Local man looks back on his Paralympic victory

Meredith Mooney, Investigation Editor

Hang on for a minute...we're trying to find some more stories you might like.


Email This Story






He walks into the stadium and the crowd cheers. He steps up onto the track, the rubber bouncing under his feet. The horn blares; he takes off. His feet move in a rhythm that seems so familiar to him. The anxiety kicks in and he runs faster. He can’t see a thing.

This may have been going on in the mind of Paralympic runner Courtney Williams. Williams competed in the 1992 Paralympics in Barcelona, Spain. He participated in the 100 meter, 200 meter, and won a bronze metal in the 4×100 relay.

The Paralympics is a sporting event for disabled athletes. The individual’s competitors are chosen based on which disability they have. For example, a non-sighted individual would not compete against an individual without arms.

Williams lost his vision in a gun accident when he was six years old.

“I did everything that most normal kids did, just in a different way,” he said. “I still performed on the same level as sighted individuals.”

Today, Williams lives in Gray, Tennessee.

“I currently work as a technology specialist for the state of Tennessee, working with blind individuals in East Tennessee,” he said.

Williams has four children, one of which is Kris Markl, the Spanish teacher at Sevier Middle.

Williams always enjoyed wrestling and track.

“I never realized how good I was in athletics,” he said. “I thought I was average, I guess you would say. I did receive a track and wrestling scholarship for colleges when I graduated from high school.”

Williams didn’t know anything about the Paralympics, but was inspired by a conference.

“I went to a national conference and they mentioned, ‘you know they have the Paralympics every four years’,” he said.

Once he heard about the Paralympics, he was intrigued.

“It’s one of those special opportunities that you get to represent your country, so I took it as an honor, and not everyone gets that opportunity,” Williams said.

In the Paralympics, blind runners use a guide, a sighted runner to navigate the track. They are attached by the wrists with an elastic band.

“We had to meet a minimal standard in each race in order to qualify, and then we had an olympic trial that we had to go to and they took the top three in each event,” Williams said. “After I did make it to the Paralympics, all the Paralympians spent two months in the Olympic training center in Colorado Springs.”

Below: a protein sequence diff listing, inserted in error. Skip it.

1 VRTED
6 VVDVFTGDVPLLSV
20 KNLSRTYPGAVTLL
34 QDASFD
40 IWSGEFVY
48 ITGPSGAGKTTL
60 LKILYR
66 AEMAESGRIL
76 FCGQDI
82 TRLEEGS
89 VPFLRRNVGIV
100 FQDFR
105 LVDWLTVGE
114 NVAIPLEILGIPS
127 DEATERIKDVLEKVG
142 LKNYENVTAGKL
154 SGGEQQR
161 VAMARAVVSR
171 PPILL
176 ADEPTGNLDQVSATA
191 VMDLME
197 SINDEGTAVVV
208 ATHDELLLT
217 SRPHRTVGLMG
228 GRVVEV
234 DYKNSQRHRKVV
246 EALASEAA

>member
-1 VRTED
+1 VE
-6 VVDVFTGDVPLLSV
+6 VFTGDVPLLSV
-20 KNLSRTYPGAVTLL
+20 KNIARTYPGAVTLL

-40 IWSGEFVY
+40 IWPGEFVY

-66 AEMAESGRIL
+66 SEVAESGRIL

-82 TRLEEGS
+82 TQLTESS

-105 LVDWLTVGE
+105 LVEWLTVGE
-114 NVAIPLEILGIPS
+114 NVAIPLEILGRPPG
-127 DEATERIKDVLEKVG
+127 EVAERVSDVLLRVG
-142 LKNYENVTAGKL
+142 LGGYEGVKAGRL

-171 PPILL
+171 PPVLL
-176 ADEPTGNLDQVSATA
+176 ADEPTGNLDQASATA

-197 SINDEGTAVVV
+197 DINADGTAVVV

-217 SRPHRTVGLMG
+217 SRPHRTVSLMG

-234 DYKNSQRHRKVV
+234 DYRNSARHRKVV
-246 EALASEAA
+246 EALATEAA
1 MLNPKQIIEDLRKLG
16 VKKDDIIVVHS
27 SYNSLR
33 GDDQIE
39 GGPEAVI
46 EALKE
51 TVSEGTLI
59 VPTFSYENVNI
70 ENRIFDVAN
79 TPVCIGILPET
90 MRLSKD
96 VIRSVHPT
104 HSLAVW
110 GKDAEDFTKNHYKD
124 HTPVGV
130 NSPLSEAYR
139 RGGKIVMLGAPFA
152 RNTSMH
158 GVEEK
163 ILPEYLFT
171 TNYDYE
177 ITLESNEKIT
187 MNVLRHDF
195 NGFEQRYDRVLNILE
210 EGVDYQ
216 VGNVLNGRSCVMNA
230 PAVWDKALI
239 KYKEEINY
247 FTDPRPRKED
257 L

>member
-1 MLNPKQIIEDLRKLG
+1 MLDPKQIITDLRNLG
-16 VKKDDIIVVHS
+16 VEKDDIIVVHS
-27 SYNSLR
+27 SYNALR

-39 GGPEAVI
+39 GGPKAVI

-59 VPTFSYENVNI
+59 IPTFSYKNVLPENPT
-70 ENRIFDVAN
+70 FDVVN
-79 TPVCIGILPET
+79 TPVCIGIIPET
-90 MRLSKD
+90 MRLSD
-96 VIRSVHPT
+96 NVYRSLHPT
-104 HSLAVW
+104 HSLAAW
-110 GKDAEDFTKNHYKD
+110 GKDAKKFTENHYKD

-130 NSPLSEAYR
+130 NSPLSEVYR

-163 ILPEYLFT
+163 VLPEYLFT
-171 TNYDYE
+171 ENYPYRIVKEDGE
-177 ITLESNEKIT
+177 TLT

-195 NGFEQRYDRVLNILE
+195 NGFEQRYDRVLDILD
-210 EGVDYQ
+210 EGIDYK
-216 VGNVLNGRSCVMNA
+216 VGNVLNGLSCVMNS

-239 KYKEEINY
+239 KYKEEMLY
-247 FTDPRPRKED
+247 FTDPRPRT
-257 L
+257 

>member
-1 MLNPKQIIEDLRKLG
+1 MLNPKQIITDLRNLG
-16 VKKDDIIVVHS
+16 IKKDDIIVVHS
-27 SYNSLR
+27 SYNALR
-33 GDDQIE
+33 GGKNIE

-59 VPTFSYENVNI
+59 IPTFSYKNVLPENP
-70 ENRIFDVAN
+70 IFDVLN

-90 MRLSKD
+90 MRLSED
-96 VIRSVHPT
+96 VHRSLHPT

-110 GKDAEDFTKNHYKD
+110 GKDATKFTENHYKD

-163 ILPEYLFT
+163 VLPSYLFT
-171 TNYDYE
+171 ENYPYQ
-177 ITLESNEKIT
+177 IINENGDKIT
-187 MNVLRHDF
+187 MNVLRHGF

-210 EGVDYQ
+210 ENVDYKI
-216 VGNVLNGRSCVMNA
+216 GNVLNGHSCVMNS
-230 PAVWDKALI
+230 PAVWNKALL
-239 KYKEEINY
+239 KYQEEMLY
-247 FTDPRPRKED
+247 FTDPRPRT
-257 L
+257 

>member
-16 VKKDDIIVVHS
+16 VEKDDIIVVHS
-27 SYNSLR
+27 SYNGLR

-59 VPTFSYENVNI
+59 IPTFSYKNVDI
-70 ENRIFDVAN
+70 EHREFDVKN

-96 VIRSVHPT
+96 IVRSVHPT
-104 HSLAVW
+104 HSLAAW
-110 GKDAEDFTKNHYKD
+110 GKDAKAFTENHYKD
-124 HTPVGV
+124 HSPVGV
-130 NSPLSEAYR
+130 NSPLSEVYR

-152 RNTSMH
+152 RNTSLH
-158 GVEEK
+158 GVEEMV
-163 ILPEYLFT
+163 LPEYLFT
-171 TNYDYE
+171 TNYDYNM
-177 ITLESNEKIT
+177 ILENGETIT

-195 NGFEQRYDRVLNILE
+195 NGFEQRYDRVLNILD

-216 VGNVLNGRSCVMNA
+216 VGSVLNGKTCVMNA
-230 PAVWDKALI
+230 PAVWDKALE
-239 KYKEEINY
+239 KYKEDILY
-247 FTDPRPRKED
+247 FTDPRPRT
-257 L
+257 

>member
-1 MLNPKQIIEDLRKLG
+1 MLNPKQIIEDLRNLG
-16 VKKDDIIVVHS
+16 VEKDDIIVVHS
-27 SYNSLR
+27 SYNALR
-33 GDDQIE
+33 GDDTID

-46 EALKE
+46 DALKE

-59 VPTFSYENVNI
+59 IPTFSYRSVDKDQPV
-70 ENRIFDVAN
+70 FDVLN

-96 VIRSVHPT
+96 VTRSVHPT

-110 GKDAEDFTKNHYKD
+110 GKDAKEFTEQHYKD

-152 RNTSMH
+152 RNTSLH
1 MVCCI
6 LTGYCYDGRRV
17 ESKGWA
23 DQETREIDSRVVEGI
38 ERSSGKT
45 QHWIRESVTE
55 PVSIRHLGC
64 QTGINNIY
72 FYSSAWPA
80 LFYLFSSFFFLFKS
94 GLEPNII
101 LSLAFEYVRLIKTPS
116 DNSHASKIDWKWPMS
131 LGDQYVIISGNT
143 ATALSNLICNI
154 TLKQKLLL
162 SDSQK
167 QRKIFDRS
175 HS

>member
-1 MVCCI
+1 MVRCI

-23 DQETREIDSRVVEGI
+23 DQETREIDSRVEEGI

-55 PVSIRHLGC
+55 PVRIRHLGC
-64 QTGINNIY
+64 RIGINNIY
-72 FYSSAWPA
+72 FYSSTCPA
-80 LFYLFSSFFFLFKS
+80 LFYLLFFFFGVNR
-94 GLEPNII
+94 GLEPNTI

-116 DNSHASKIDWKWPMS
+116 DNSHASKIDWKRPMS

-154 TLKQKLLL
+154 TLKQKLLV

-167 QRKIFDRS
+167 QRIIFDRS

Being a blind runner in the Olympics wasn’t easy.

“We did have a really busy, busy schedule,” he said. “The difficult part was trying to do the best we could in each race to make it to the next round of that event.”

With individuals from all over the world involved, one can imagine what a competitive and intense environment it was.

“There was a lot of competition, and staying on task and focusing was really, really hard with everything you have going around you,” Williams said.

Despite his busy schedule and difficulty focusing, Williams still was successful and won a bronze medal in a relay.

“It was a great opportunity to receive it, and I cried when I received it,” he said.

Williams enjoyed the sports he participated in for the Paralympics, but doesn’t regularly participate in them anymore.

“I do some running for conditioning,” he said. “Currently, I play a sport called beep baseball for the blind. It’s a modified version of softball for the blind that has a beeper in it.”

Williams has played this sport for two years and enjoys it a great deal.

Though there have been some lows in Williams’ life, he chooses to focus in the highs.

“You can do whatever you put your mind to,” he said. “It may be a little extra work, but it’ll pay off in the long run. I never looked at myself at being blind or disabled. When I go to run, I would just go about it as if I was a sighted individual.”

He walks into the stadium and the crowd cheers. He steps up onto the track, the rubber bouncing under his feet. The horn blares; he takes off. His feet move in a rhythm that seems so familiar to him. The anxiety kicks in and he runs faster. He can’t see a thing. This is Courtney Williams’ life.

“The sky’s the limit,” he said. “It’s just up to you how far you want to go.”

Print Friendly, PDF & Email